For Work / Against Work
Debates on the centrality of work

References for Theme: Horkheimer citations

  • Horkheimer, Max
    • Authority and Family (2002)
      (p.97) "If the goods men need in order to live no longer originate in an economy of seemingly free producers, of whom some because of poverty must hire themselves out to others, while the latter manufacture goods not according to human needs but according to what their own solvency requires, and if, instead, such goods originate in the rationally guided efforts of mankind, then the freedom of the abstract individual, who proves really to be in chains, will become the collaborative work of concrete men whose genuine freedom will be limited only by nature and its necessities. In disciplined work men...
    • Traditional and Critical Theory (2002)
      (p.203) The internal difficulties in the supreme concepts of Kantian philosophy, especially the ego of transcendental subjectivity, pure or original apperception, and consciousness-in-itself, show the depth and honesty of his thinking. The two-sidedness of these Kantian concepts, that is, their supreme unity and purposefulness, on the one hand, and their obscurity, unknownness, and impenetrability, on the other, reflects exactly the  contradiction filled form of human activity in the modern period. The collaboration of men in society is the mode of existence which reason urges upon them, and so they do apply their powers and thus confirm their own rationality. But at...
    • Eclipse of Reason (2004)
      (p.35) Subjective reason loses all spontaneity, productivity, power to discover and assert new kinds of content—it loses its very subjectivity. Like a too frequently sharpened razor blade, this 'instrument' becomes too thin and in the end is even inadequate for mastering the purely formalistic tasks to which it is limited. This parallels the general social tendency to destruction of productive forces, precisely in a period of tremendous growth of these forces.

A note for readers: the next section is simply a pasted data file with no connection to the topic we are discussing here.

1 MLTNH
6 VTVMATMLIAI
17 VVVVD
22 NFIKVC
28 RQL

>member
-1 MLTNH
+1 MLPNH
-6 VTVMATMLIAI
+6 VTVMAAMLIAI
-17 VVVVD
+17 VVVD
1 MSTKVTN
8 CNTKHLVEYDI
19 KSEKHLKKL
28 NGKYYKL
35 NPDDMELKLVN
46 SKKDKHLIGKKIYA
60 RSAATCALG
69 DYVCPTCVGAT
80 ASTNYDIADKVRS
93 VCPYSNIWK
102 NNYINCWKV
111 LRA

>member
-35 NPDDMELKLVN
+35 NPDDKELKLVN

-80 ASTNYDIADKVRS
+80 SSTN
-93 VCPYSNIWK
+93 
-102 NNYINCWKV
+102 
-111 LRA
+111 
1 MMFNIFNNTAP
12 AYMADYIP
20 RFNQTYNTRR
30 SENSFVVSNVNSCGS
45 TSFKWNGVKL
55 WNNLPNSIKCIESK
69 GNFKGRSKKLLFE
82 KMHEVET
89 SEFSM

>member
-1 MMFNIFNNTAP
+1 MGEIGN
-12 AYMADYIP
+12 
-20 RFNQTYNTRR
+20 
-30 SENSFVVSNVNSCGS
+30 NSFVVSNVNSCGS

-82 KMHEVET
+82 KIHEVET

• Eclipse of Reason (2004)
      (p.65) Just as all life today tends increasingly to be subjected to rationalization and planning, so the life of each individual, including his most hidden impulses, which formerly constituted his private domain, must now take the demands of rationalization and planning into account: the individual's self-preservation presupposes his adjustment to the requirements for the preservation of the system. He no longer has room to evade the system.(…) Adjustment becomes the standard for every conceivable type of subjective behavior. The triumph of subjective, formalized reason is also the triumph of a reality that confronts the subject as absolute, overpowering.
  • Horkheimer, Max; Adorno, Theodor; Noeri, Gunzelin
    • Dialectic of Enlightenment (2002)
      (p.26) Humanity had to inflict terrible injuries on itself before the self—the identical, purpose-directed, masculine character of human beings—was created, and something of this process is repeated in every childhood. The effort to hold itself together attends the ego at all its stages, and the temptation to be rid of the ego has always gone hand in hand with the blind determination to preserve it. Narcotic intoxication, in which the euphoric suspension of the self is expiated by deathlike sleep, is one of the oldest social transactions mediating between self-preservation and self-annihilation, an attempt by the self to survive itself. The...
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